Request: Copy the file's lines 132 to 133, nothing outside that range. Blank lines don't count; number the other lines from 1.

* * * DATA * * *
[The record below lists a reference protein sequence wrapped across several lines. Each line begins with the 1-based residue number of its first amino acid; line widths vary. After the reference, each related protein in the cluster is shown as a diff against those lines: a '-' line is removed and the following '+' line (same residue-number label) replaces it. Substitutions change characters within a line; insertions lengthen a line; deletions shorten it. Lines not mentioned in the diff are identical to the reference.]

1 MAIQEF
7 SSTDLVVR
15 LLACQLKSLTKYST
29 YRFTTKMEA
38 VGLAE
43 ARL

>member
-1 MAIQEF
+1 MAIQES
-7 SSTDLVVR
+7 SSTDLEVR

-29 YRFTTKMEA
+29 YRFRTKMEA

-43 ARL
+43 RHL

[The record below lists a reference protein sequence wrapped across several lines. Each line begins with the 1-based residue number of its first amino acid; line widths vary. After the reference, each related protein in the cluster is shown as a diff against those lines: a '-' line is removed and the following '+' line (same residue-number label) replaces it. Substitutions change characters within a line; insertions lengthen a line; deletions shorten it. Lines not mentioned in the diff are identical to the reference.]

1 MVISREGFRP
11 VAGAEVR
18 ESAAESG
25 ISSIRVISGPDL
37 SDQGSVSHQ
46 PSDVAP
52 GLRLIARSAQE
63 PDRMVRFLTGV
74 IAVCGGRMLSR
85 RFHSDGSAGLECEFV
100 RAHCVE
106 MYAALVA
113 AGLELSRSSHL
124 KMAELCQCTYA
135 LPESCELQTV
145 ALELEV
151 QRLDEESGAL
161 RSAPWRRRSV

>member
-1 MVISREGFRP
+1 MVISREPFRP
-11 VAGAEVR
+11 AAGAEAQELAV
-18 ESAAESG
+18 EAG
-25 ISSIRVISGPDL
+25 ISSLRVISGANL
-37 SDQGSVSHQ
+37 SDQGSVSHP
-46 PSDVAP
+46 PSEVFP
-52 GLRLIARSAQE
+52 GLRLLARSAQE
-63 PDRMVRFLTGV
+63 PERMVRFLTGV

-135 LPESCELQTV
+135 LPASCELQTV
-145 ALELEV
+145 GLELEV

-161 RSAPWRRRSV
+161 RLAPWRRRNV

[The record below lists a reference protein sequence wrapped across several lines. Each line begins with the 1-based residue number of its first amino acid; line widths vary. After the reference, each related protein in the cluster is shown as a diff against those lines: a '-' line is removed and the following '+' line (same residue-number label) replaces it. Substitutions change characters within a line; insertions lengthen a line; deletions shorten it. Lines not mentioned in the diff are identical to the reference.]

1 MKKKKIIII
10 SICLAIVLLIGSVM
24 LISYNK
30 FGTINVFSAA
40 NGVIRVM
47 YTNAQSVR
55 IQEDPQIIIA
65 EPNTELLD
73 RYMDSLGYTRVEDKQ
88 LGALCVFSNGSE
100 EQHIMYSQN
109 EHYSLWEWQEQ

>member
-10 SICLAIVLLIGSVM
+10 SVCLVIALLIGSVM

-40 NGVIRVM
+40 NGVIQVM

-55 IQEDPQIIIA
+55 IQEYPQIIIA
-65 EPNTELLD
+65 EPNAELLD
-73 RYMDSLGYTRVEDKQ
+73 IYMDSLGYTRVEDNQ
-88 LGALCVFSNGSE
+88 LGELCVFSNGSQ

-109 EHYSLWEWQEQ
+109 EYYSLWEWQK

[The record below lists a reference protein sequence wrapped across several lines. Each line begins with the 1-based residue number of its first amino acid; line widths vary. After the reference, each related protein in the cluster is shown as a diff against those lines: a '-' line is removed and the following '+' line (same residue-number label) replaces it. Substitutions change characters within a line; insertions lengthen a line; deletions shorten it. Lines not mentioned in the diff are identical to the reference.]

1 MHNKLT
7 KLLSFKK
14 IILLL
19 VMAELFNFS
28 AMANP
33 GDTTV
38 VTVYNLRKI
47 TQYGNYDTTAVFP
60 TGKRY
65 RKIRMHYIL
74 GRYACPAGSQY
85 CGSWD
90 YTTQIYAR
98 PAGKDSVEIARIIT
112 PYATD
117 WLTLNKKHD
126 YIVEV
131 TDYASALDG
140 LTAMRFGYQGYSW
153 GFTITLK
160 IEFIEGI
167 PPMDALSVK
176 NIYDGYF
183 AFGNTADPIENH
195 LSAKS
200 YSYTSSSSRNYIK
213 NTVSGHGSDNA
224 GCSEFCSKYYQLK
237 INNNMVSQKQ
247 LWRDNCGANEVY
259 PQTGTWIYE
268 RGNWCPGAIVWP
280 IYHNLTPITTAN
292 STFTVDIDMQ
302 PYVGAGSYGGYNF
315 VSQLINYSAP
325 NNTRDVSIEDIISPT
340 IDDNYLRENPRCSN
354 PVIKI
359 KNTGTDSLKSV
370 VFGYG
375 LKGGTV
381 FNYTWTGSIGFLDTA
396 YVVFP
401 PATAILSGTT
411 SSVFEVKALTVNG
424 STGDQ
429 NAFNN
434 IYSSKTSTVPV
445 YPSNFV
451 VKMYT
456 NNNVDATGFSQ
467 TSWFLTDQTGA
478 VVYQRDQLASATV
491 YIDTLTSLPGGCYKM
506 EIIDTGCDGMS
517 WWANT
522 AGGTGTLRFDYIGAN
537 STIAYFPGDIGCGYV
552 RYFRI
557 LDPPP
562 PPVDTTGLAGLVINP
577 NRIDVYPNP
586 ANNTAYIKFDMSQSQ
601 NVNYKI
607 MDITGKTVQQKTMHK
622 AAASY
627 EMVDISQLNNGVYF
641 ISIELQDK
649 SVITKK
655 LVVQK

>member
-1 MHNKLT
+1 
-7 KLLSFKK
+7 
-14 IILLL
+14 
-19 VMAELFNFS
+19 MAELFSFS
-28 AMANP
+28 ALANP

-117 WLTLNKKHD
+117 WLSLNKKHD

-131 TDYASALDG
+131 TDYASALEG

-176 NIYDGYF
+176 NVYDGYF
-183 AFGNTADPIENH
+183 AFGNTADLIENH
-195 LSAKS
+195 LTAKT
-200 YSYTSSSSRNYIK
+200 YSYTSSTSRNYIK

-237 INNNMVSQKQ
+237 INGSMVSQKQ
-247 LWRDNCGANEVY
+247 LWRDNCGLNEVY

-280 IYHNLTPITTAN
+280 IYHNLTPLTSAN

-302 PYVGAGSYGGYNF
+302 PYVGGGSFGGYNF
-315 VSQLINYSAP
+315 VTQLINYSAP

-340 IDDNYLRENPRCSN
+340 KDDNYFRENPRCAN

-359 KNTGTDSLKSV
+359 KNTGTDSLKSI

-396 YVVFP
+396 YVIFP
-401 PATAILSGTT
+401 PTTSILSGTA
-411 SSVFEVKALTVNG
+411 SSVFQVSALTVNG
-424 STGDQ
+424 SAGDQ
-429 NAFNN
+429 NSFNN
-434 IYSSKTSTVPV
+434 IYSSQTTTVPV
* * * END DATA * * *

401 PATAILSGTT
411 SSVFEVKALTVNG